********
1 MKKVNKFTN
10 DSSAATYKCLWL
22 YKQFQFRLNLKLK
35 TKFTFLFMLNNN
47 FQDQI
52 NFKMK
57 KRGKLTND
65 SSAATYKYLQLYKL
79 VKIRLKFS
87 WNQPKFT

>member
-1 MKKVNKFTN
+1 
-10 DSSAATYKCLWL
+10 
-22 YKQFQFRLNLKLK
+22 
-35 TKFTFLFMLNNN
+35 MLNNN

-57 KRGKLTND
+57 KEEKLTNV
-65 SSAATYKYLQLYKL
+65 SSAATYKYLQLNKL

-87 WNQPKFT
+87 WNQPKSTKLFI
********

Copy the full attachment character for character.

1 MKKVNKFTN
10 DSSAATYKCLWL
22 YKQFQFRLNLKLK
35 TKFTFLFMLNNN
47 FQDQI
52 NFKMK
57 KRGKLTND
65 SSAATYKYLQLYKL
79 VKIRLKFS
87 WNQPKFT

>member
-1 MKKVNKFTN
+1 
-10 DSSAATYKCLWL
+10 
-22 YKQFQFRLNLKLK
+22 
-35 TKFTFLFMLNNN
+35 MLNNN

-57 KRGKLTND
+57 KEEKLTNV
-65 SSAATYKYLQLYKL
+65 SSAATYKYLQLNKL

-87 WNQPKFT
+87 WNQPKSTKLFI